AFTER ALL THESE YEARS MIKE LOVE WAS RIGHT
Brian Wilson Presents Smile
A review by Mike D'Ariano


The aborted Smile – 1967
The new release – 2004
Brian Wilson


Brian Wilson – Smile
First thing's first. Before you old codgers get started on how I was born in the late seventies and how I really had to be there to understand the music of the late sixties, I want to remind everyone that I'm a pretty hardcore fan of the Beatles, and The Stones, and that I probably know more about Dylan than 99% of the people that were there at The Gaslight in '62 or Philharmonic Hall in '64 or The Royal Albert Hall in '66, or trampin' across his front lawn in '69. On top of that, I know, understand, and love the music of Robert Johnson, Hank Williams, Son House, Jimmy Rodgers (both of them), and scores of other artists that were around before YOU were born, so your argument holds no water. That said I just want to point out one more little thing – Brian Wilson's Smile was released in the fall of 2004, not 1967, and I would say I have a pretty good grasp on the music of that era.

On to the album . . .
Now I know Mr. Wilson has had some issues in the past with being over-medicated, by both himself and his doctor, but Jesus Christ, couldn't someone get the guy some Ritalin when he was recording or re-recording or whatever the hell he was doing in the studio for this album? I don't think there's a two minute span anywhere on the record that doesn't contain a radical sonic shift from say Brian singing alone at a piano, to say six Brian's singing with a tuba, a xylophone, a piano, drums and some bells going off. Listening to this record is like watching a mildly retarded seven year old coloring with the big box of crayons, the one that has more colors than he could possibly ever need. The kid feels the need to use all the colors, and erratically at that, even if it wrecks his picture in the end. Brian applies the same principal on this album, using every overdub, instrument, and sound effect available to him, even though it makes the album wildly cluttered and mostly incoherent. Then just when you think it can't get more annoying, enter barnyard animal noises, slide whistles, sirens, nonsense words, and goofy ass lyrics about how much this freakin vegetable likes to eat vegetables! Un-freakin-bearable!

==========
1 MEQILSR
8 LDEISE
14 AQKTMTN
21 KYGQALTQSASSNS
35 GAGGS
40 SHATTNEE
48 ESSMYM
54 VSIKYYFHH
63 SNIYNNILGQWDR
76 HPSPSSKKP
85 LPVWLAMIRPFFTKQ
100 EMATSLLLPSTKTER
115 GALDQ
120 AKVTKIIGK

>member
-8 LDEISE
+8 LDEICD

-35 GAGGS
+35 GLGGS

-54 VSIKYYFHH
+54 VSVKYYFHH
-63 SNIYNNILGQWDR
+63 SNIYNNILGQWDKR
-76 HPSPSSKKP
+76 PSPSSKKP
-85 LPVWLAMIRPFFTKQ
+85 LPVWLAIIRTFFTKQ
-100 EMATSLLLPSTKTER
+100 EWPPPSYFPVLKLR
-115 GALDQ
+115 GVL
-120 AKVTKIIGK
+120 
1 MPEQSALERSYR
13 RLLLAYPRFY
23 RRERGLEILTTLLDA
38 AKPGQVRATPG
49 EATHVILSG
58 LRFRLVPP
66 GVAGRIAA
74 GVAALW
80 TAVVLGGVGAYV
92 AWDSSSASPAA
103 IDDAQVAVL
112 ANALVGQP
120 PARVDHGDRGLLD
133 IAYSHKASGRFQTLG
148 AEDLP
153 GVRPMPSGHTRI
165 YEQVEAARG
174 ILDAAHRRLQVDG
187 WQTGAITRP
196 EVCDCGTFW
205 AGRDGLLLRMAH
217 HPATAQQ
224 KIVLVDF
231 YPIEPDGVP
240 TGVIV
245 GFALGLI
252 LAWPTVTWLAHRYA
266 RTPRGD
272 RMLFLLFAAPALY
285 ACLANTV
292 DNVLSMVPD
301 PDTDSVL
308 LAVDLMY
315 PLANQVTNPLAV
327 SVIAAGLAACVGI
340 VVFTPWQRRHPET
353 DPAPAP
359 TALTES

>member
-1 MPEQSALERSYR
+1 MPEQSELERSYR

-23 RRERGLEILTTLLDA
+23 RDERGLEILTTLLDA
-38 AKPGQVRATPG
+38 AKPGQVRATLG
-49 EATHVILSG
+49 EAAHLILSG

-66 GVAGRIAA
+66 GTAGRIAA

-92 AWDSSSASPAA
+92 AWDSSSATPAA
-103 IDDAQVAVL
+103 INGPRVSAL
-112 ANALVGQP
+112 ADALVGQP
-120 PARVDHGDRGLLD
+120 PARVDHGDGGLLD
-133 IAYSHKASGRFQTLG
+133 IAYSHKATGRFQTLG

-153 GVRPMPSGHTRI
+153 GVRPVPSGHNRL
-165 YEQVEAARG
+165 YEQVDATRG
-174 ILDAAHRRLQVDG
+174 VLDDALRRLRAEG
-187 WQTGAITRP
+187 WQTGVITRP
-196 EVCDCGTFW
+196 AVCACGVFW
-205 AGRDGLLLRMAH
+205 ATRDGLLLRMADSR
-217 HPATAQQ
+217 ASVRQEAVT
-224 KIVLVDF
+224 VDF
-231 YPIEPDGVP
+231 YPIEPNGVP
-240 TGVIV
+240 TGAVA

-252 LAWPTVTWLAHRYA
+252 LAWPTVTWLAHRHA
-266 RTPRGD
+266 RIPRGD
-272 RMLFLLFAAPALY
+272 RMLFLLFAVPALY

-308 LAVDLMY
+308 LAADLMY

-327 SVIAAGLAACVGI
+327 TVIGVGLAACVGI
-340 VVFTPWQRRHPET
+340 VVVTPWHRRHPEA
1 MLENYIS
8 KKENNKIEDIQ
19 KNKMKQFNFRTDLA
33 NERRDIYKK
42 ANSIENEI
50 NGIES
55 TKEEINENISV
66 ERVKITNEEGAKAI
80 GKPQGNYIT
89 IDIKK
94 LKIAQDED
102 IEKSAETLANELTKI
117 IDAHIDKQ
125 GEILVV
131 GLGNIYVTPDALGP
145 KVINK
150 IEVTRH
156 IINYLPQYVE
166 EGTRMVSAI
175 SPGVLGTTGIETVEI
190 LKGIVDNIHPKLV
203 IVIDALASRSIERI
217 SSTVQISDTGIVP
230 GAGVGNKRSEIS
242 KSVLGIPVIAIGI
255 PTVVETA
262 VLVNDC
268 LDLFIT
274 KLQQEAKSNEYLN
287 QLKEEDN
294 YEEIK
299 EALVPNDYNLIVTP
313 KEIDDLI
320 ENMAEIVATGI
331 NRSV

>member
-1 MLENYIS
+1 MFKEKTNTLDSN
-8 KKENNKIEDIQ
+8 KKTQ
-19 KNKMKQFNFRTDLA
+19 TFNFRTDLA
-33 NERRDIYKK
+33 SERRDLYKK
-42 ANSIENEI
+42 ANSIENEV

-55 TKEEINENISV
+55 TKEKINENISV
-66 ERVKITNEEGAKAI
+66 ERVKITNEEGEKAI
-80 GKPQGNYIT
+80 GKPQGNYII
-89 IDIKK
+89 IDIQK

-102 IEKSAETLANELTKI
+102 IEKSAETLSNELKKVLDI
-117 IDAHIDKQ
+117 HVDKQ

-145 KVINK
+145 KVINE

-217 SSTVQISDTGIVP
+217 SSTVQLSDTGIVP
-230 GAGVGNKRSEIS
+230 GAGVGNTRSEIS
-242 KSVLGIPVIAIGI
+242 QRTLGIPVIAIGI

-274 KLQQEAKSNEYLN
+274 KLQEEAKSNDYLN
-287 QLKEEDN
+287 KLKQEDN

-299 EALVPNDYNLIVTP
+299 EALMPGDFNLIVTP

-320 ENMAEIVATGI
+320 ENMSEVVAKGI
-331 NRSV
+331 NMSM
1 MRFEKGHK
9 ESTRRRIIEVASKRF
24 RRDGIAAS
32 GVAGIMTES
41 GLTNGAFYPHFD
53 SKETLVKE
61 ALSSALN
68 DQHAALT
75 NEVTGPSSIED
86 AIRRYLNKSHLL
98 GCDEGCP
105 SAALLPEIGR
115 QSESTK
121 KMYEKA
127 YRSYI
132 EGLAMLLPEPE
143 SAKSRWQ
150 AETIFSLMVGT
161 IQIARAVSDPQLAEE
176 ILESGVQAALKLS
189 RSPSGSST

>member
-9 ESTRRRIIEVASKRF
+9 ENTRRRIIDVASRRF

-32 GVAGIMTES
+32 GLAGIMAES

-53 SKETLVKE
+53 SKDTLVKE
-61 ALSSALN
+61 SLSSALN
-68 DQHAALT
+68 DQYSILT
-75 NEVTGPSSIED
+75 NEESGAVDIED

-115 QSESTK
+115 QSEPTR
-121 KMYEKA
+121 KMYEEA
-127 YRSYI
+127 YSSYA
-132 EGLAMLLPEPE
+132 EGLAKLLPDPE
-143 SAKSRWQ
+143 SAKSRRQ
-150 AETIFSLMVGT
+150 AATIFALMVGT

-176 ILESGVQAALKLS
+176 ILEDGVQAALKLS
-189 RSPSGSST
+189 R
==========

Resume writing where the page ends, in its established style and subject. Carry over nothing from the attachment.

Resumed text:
On the other hand . . .
There's something to be said for crazy ass music that doesn't give a shit if you like it or think it makes sense or not. Lou Reed's all feedback album, Metal Machine Music, probably rules supreme in that regard, but most of Zappa's catalogue makes the list along with Les Claypool's music, George Clinton's stuff, and a good part of the silly crap the world fell in love with on the latter Beatles albums. One of Smile's contemporaries that had actually been released in the 60's about an imaginary band wearing multi-colored army uniforms comes to mind. That said, I've played the album in a crowded room, and enjoyed watching people walk past me with that "What the hell is this crap" look on their faces, and with repetition, I've learned to enjoy sections of the album immensely, if for no other reason than the sheer fuck all grandness of it.

So . . .
Is Smile a 5-Star "classic" as Rolling Stone described it? I kinda doubt it, but is it the piece of garbage that ten's of thousands of aging Beach Boy fans expecting Wouldn't It Be Nice Part 2 are going to think it is? Nope, not that either. So what is it? I'd have to go with just another album by an idiot genius that folks may or may not enjoy – or simply put, it's just music.